Joe Paterno's Family Released Damage Control Statement in Anticipation of Freeh Report

Joe Paterno's Family Released Damage Control Statement in Anticipation of Freeh Report


Joe Paterno's Family Released Damage Control Statement in Anticipation of Freeh Report

The Paterno family released a statement, preempting the results of the Freeh report, the investigation into Penn State’s response to the Jerry Sandusky scandal. The statement is, understandably, defensive and can be read as little more than damage control. There are some mistruths in the statement that should be addressed.

It is claimed Paterno was not offered the opportunity to share his side of the story.

When the Sandusky case exploded last fall, Joe’s first instincts were to tell everything he knew.  He assumed the University would want to hear from him, but he was never given the chance to present his case.

He planned to hold a press conference, but University officials ordered him to cancel it.

This is false. Paterno’s press conference was cancelled, though he was offered multiple chances to present his case. He testified before a grand jury in Jerry Sandusky’s sex abuse trial. He gave an interview to Sally Jenkins of the Washington Post after the incident. Those were at least two chances.

Over the last several weeks there has been a virtual torrent of leaks about the Freeh Group’s work.  To be clear, we do not know the source, or sources, of the leaks.  What cannot be disputed, however, is that select emails intended to smear Joe Paterno and other former Penn State officials have been released.  Testimony from witnesses highly critical of Joe has been revealed.  And purported conclusions condemning the culture of the football program have been widely disseminated.  The Board promised a fair, transparent and impartial process.  These developments are a threat to their stated objectives.

Bias is a concept often misappropriated. The validity of the report stems from whether the information was obtained and analyzed honestly and conscientiously, not what filtered out to the media. The implications of the leaks were damaging to those Penn State officials involved. It is only a “smear” campaign if those accusations are false.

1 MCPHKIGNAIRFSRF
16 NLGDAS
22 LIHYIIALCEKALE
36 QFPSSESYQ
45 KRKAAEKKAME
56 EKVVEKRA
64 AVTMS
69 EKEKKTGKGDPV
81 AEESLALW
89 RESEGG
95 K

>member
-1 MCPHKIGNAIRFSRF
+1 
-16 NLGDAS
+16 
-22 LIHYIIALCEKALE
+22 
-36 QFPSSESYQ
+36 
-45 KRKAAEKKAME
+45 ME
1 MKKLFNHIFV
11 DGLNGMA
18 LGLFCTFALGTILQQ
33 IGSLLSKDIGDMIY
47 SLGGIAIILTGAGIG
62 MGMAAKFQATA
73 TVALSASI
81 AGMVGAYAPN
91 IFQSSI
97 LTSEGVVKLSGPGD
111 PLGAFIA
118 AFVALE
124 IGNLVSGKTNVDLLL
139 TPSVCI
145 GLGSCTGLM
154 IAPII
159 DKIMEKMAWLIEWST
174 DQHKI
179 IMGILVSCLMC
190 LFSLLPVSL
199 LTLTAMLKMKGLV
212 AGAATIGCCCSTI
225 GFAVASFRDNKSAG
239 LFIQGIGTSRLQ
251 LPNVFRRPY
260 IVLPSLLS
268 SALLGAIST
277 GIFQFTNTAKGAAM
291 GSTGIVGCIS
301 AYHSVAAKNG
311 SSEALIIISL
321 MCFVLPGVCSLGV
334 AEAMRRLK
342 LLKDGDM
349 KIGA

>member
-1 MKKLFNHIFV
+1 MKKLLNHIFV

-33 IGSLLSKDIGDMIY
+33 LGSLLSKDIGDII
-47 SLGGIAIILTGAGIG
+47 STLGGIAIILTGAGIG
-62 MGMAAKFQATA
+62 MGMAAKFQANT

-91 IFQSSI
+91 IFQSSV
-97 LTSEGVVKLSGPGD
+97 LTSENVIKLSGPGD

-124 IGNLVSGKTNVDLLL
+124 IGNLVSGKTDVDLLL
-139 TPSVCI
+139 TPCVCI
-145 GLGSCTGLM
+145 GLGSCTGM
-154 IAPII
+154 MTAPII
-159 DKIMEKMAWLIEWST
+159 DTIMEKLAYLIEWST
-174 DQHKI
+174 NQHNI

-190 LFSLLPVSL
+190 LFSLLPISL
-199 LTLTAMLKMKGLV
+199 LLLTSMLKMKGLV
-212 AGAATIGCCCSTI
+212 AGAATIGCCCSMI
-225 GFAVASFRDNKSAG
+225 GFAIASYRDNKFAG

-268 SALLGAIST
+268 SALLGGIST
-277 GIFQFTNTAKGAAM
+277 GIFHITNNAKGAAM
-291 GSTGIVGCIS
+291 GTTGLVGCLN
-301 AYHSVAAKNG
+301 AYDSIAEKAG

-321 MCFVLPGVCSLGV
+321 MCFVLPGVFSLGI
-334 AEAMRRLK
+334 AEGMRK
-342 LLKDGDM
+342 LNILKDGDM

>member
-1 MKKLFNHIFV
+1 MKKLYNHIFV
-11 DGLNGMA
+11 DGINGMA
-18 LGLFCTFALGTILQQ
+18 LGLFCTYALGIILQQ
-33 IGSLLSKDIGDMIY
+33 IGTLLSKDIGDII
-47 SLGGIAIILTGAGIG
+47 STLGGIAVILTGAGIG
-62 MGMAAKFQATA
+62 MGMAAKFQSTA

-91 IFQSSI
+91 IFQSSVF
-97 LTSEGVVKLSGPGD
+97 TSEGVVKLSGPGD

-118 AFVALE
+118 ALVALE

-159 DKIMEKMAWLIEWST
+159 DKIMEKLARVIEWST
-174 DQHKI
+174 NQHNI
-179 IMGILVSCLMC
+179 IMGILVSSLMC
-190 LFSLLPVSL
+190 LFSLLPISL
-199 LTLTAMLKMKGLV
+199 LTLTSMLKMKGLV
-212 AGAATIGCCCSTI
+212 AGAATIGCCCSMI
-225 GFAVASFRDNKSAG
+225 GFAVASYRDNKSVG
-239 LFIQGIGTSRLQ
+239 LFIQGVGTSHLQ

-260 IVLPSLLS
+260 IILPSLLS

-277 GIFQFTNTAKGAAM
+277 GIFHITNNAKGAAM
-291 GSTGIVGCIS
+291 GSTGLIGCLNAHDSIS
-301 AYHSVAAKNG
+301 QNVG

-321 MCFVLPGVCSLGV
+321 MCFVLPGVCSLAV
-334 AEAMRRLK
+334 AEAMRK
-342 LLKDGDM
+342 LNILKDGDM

With respect to the email from Tim Curley which stated, “After giving it more thought, and talking it over with Joe yesterday – I am uncomfortable with what we agreed were the next steps,” the media spin that this is proof of some sort of cover up is completely false. When the facts come out, it will be clear that Joe Paterno never gave Tim Curley any instructions to protect Sandusky or limit any investigation of his actions.

Yes. It’s not, in isolation proof. Given the context it just looks really, really bad to any reasonable observer.

To this point, Joe Paterno is the only person who publicly acknowledged that with the benefit of hindsight he wished he had done more.  This was an honest and courageous admission that a true leader must assume a measure of responsibility when something goes wrong on his watch.

This was neither honest nor courageous. We can safely assume almost everyone affiliated with Penn State or the Second Mile wishes they had done more or wishes they had properly assembled sporadic evidence that seems so obviously linked in retrospect. Honest and courageous would have been to say what, specifically, he wished he had done. A “true leader” accepts full responsibility in the moment, not “a measure” of it long after the time for decisive action has passed.

Previously: NCAA Should Stay Out of the Penn State/Sandusky Mess
Previously: Joe Paterno Should Resign as Penn State’s Football Head Coach

[Photo via Getty]

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